In light of the recent Canadian ruling on same-sex marriages, Torcon has been getting requests for information on getting married while in Toronto. We provide this page to answer some of your questions. All information here was gathered by a non-professional, from government sources and documents provided by organizations that marry same-sex couples. It cannot be guaranteed by Torcon, and is provided as a courtesy to our members who have requested information.  A discussion group has been formed at Yahoo!Groups for same-sex couples wishing to plan their weddings at Torcon. To join the group, visit Please visit it to find out the most recent information on getting married at Torcon.

Getting Married in Ontario

Ontario has two types of marriage: civil and religious:

A civil marriage can be performed by a judge or a justice of the peace under the authority of a marriage license. Check with the clerk that issues your Marriage Licence for information on arranging a civil marriage.

A religious marriage can be performed by a person who is recognized by a religious body to perform marriages and is registered in Ontario to perform marriages under the Marriage Act. The marriage can be solemnized under the authority of a marriage license.

Assuming that members of Torcon who will be getting married at Torcon are not from the area, we will not be addressing the issue of getting married under the publication of banns in this document. The court ruling does not require any church or religious institution to conduct same-sex marriages.

Torcon is currently working to find an official licensed to perform a religious marriage ceremony for any who wish to avail themselves of the opportunity, though we cannot at this late date guarantee that we will be able to do so. If you are interested in having your marriage performed at the convention, please contact us at If you want to arrange your own ceremony, Metropolitan Community Churches, Unitarian Churches, and some United Churches are already performing marriages for same-sex couples. A link to churches in Toronto is at the foot of this page.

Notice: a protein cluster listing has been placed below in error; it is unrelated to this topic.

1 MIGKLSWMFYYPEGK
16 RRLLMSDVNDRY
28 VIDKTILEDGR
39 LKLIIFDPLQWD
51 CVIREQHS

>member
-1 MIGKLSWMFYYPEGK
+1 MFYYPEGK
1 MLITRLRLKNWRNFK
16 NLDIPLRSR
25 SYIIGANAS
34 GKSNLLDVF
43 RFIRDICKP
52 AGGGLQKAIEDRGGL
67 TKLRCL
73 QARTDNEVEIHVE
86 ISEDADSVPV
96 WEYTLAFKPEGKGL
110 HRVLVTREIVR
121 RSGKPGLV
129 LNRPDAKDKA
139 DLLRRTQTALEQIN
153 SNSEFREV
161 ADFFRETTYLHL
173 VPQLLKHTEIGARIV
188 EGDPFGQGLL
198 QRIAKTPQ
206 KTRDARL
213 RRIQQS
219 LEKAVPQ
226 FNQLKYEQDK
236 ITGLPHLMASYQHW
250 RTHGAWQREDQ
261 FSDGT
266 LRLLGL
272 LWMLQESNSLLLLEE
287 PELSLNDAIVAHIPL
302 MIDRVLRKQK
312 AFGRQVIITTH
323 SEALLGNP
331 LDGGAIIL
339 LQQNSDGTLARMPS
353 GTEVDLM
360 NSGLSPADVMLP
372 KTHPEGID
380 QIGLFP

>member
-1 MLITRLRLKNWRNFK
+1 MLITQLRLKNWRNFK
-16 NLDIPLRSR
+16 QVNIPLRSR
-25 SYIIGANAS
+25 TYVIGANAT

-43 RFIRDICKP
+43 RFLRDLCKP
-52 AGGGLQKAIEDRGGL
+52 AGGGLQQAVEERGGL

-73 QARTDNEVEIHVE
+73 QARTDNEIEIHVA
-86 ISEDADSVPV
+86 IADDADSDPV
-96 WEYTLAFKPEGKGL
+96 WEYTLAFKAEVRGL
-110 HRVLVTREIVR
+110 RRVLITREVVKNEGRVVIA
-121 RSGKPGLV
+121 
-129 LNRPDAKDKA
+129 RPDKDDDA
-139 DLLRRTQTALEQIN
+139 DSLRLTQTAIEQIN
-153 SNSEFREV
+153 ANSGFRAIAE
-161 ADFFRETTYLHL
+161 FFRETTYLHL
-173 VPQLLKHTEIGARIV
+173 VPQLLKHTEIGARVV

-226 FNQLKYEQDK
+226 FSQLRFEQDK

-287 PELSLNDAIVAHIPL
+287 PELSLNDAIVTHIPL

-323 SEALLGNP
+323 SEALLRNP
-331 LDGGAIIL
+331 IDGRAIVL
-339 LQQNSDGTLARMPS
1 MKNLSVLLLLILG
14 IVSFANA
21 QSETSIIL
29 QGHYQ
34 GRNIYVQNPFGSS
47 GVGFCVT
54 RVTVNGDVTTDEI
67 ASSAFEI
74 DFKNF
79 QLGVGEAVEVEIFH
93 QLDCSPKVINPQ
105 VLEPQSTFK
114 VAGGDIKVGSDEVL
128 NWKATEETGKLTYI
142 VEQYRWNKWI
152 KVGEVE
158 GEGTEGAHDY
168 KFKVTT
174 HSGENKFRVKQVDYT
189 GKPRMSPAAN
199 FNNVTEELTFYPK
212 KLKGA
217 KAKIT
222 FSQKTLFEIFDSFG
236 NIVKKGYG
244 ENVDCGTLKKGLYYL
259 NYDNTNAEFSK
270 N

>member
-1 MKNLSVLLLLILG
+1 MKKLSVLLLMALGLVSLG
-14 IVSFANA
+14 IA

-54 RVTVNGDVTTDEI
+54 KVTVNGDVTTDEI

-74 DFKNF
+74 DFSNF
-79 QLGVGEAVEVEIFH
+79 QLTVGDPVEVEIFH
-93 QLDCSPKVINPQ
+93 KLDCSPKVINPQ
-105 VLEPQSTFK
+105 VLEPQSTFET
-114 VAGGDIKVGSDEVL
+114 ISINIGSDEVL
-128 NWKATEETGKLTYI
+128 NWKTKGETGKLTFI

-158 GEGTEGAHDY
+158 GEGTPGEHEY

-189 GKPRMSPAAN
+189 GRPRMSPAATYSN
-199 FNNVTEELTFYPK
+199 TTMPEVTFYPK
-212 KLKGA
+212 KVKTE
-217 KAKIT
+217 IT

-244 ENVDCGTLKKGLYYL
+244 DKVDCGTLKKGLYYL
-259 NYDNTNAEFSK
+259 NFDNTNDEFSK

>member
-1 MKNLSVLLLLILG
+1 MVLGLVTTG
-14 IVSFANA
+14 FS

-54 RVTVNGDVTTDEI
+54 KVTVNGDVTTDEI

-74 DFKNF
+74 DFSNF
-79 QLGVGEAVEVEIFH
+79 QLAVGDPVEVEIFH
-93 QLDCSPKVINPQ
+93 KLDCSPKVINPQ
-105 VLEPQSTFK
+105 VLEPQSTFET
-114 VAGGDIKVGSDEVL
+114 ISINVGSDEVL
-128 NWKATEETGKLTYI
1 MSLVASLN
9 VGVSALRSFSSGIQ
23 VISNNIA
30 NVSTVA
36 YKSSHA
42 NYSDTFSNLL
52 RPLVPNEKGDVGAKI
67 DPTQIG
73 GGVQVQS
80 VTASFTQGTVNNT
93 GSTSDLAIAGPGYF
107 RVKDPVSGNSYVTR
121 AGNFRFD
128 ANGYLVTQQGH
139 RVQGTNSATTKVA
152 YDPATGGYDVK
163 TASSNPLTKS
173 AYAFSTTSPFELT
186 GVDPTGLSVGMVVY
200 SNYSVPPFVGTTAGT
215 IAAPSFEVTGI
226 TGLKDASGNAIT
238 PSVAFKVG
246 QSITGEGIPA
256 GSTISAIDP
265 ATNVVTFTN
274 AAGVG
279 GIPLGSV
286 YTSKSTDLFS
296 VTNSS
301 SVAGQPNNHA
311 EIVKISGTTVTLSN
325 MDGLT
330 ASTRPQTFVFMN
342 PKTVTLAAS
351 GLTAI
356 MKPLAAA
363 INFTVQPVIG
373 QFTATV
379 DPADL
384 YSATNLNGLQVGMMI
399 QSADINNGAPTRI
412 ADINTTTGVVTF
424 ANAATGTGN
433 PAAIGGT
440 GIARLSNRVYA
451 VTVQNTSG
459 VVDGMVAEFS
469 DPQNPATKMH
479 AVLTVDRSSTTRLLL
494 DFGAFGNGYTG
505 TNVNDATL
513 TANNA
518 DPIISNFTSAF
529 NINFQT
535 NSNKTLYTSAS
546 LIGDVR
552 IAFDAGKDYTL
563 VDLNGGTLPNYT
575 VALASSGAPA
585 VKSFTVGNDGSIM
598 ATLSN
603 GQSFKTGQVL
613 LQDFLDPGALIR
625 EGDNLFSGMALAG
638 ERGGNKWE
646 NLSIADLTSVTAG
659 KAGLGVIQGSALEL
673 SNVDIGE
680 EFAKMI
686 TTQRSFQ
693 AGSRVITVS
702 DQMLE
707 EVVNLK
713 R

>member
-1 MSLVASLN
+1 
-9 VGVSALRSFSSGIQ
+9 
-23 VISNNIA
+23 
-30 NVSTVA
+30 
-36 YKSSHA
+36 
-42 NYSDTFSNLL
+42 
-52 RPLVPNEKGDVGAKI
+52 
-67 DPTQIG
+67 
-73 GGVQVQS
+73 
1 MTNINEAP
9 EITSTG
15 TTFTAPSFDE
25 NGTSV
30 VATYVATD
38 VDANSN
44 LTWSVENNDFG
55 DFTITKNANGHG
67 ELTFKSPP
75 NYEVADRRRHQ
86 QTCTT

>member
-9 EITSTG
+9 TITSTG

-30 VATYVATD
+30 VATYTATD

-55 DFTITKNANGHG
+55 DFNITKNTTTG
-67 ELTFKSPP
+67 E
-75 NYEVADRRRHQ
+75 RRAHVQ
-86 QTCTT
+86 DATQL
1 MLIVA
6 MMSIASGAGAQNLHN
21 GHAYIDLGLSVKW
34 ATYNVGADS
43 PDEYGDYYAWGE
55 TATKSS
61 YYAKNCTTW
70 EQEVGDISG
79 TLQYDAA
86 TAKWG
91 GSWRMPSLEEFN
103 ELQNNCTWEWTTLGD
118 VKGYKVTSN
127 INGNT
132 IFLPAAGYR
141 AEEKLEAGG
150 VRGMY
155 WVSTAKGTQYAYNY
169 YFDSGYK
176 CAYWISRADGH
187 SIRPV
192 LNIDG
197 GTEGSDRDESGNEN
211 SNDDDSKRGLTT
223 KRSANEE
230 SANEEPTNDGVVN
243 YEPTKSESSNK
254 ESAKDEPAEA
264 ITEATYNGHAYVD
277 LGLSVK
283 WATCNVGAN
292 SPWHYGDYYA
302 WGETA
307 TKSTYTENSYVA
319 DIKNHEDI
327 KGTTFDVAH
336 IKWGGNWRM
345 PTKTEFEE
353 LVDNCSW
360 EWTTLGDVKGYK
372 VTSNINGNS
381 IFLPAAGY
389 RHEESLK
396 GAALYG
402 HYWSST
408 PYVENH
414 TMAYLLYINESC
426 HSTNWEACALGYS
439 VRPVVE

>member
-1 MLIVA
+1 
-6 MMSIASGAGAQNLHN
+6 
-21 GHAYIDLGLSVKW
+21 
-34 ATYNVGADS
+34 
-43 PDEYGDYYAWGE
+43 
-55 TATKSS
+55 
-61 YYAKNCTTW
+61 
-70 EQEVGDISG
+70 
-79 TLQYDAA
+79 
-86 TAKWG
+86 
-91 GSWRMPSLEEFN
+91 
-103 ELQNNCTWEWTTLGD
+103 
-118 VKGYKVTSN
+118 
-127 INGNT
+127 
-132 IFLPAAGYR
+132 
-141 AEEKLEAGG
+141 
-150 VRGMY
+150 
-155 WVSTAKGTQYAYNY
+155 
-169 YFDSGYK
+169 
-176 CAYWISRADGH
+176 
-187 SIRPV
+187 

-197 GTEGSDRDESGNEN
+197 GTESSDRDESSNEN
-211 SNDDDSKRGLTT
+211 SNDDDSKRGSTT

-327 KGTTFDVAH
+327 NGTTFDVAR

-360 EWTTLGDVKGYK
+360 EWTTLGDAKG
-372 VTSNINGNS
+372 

Applying for a Marriage Licence

You may view and download the Marriage Licence Application. It has not yet been changed to reflect the court decision.

Be aware that if one member of the couple is divorced, documentation relating to that divorce will be required (please see Getting Remarried in Ontario after a Divorce).

Legal Issues

We recommend you discuss any concerns that you have with a local lawyer specializing in matrimonial issues in your home city. Marriages performed while you're visiting Toronto will be legal in all Canadian provinces, and in other countries that recognize same-sex marriages (currently the Netherlands). We recommend you be prepared for legalities in your district.

Canada does not have a residency requirement for marriage. It does, however, have a one year residential requirement for divorce. If you live in a country that does not recognize same-sex marriages, you will need to keep this in mind. You may not be able to dissolve the marriage at home, and you can't dissolve it in Canada without one partner living here for at least a year.

Certificate of Marriage

After the marriage, the married couple may receive a "Record of Solemnization of Marriage" giving their names, the date of the marriage, the names of the witnesses and other information. This is a souvenir document and not a legal record. The person who performed the marriage must forward documentation to the Office of the Registrar General for registration. Allow approximately 12 weeks from the date of marriage before applying for your marriage certificate.

Links of Interest

Getting Married in Ontario
MCC Toronto Same-Sex Marriages FAQ
City of Toronto Marriage Licence Information
Yellow Pages Link to Toronto Churches


Last updated: 28 July 2003

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